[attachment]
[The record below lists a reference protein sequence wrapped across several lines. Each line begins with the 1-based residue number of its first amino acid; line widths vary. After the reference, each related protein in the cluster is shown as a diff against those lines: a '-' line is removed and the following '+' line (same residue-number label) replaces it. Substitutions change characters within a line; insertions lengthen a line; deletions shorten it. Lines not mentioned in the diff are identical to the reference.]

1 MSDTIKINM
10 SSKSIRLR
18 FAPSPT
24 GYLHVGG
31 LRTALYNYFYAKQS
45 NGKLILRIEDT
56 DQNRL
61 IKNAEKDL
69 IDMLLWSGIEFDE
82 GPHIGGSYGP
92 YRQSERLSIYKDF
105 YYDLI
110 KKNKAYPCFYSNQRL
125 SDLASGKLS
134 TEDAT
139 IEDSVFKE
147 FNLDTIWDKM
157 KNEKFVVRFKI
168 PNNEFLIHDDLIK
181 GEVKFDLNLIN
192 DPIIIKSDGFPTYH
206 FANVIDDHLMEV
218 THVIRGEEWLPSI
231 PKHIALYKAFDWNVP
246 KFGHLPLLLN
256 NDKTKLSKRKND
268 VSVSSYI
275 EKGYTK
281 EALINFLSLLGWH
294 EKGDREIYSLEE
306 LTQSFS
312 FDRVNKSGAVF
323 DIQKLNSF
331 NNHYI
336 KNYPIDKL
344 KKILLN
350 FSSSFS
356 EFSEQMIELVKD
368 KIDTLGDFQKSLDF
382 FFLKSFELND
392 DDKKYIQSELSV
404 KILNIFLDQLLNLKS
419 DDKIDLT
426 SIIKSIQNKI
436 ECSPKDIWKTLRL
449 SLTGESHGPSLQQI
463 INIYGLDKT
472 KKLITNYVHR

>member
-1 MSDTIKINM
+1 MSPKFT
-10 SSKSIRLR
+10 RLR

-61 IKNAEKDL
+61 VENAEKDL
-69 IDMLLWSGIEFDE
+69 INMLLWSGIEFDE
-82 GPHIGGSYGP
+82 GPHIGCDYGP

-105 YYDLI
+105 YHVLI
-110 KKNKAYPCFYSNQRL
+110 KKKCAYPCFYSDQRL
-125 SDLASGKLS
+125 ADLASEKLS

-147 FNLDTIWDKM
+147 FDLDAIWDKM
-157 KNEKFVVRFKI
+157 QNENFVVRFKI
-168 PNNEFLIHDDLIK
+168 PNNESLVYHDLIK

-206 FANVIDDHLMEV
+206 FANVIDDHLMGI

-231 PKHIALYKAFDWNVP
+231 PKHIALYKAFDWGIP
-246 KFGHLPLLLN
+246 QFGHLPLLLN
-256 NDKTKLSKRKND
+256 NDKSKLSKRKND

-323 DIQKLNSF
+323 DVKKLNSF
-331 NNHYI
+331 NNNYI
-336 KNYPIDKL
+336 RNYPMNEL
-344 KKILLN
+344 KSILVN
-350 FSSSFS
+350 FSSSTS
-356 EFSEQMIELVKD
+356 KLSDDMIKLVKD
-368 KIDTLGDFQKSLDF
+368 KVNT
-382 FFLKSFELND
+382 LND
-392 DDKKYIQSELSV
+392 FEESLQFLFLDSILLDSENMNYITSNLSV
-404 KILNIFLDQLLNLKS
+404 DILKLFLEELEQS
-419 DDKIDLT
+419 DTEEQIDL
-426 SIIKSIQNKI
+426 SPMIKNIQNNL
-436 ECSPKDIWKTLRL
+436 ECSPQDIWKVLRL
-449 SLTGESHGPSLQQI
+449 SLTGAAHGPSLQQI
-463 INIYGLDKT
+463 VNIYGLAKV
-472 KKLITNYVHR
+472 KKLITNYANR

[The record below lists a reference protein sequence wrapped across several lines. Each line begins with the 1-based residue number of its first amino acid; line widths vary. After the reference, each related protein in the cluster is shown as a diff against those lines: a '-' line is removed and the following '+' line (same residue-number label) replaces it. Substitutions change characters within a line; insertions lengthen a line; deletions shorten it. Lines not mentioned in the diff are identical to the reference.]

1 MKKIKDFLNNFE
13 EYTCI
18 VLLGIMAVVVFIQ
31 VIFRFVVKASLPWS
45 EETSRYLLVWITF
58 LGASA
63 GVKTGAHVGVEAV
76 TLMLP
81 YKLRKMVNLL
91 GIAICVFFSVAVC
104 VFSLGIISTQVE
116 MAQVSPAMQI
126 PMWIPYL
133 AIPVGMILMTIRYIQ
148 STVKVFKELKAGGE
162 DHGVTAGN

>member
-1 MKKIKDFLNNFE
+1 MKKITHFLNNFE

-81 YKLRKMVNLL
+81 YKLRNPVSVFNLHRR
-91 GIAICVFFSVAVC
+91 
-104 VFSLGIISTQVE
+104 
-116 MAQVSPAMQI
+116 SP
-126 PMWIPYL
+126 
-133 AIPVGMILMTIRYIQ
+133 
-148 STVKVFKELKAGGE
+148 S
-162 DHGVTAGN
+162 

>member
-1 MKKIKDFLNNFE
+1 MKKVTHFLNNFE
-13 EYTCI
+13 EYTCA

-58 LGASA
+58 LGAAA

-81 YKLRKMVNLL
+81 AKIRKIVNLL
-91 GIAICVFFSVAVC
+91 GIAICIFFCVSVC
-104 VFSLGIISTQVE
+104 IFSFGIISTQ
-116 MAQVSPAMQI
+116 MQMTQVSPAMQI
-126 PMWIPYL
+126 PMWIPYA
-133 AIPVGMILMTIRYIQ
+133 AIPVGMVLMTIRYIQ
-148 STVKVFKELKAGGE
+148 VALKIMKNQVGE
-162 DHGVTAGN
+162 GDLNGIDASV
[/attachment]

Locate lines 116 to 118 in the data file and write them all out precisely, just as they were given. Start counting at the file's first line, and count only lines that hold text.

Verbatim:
18 VLLGIMAVVVFIQ
31 VIFRFVVKASLPWS
45 EETSRYLLVWITF